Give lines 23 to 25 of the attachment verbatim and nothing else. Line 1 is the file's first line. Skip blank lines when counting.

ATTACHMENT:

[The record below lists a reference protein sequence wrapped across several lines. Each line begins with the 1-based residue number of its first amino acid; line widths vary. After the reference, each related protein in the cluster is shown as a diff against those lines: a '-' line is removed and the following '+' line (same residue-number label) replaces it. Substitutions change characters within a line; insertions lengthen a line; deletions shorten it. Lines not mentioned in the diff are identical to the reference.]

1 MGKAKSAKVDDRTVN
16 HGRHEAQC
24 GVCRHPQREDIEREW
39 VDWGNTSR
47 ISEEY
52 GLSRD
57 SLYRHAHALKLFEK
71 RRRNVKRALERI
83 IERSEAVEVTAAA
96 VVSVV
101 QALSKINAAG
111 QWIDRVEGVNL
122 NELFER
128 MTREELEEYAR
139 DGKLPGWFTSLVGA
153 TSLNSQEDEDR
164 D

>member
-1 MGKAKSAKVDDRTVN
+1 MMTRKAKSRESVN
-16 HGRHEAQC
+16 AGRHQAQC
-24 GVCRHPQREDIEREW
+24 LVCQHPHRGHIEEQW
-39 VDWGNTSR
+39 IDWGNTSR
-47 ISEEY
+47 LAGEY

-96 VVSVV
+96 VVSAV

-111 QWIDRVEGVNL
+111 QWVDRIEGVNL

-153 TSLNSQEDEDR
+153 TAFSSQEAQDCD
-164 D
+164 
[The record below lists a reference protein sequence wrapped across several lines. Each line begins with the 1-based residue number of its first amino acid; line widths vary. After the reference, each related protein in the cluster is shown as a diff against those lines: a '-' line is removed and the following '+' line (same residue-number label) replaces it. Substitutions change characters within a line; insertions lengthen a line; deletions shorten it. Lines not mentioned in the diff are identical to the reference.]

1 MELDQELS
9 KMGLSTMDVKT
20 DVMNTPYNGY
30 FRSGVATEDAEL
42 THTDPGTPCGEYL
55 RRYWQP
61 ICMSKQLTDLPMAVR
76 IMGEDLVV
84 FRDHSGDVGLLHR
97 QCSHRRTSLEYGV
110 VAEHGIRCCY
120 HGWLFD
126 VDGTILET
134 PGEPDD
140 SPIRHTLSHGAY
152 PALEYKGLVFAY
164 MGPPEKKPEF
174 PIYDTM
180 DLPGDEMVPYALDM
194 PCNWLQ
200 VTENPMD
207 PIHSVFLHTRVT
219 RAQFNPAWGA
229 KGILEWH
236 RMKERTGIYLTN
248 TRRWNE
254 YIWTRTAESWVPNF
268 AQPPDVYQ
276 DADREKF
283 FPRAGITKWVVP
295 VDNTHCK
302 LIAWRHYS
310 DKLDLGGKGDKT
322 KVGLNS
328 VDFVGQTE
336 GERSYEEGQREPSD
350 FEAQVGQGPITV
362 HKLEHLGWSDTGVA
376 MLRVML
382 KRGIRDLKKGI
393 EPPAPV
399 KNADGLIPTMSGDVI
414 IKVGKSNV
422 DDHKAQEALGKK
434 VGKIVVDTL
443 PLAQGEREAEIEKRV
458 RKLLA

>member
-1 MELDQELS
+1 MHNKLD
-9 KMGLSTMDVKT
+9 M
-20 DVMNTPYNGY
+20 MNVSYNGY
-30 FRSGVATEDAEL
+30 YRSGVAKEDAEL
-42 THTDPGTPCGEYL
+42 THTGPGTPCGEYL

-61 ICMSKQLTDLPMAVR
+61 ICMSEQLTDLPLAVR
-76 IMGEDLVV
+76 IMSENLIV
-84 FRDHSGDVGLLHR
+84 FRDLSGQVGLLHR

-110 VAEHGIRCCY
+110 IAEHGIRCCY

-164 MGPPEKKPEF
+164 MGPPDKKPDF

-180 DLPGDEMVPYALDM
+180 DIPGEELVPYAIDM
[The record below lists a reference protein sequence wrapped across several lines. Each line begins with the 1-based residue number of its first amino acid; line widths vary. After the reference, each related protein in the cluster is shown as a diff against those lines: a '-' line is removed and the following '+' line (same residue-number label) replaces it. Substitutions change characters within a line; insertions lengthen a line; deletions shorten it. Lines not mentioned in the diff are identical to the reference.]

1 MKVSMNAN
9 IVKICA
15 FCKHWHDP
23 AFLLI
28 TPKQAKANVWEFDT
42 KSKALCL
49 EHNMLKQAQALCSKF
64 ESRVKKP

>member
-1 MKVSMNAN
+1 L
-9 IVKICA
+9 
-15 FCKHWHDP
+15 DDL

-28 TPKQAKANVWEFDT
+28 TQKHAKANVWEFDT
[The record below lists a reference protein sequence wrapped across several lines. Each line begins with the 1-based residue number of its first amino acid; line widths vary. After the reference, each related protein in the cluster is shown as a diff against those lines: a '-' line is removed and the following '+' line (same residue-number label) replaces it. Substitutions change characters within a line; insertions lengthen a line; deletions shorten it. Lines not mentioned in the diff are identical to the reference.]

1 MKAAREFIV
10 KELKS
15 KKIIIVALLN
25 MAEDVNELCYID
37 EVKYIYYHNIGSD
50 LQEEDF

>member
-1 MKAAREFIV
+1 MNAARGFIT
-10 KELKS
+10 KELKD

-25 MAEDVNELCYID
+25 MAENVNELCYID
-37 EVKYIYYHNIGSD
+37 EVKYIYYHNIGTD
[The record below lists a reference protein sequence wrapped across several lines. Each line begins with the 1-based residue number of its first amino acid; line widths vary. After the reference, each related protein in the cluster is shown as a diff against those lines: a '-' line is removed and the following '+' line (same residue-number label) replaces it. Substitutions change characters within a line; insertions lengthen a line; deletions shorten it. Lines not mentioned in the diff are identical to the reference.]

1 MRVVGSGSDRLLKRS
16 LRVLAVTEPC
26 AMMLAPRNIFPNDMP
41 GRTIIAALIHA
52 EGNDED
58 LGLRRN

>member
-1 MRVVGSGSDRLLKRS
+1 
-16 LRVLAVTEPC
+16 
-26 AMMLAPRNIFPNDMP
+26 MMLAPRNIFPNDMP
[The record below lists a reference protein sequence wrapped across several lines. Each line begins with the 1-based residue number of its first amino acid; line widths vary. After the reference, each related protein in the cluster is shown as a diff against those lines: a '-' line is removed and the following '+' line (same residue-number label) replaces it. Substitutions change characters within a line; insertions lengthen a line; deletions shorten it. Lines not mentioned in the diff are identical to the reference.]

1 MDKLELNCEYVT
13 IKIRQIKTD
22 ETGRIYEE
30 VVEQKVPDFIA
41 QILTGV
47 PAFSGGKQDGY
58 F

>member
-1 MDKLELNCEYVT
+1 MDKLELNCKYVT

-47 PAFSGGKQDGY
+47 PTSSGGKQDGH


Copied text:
+16 AGRHQAQC
-24 GVCRHPQREDIEREW
+24 LVCQHPHRGHIEEQW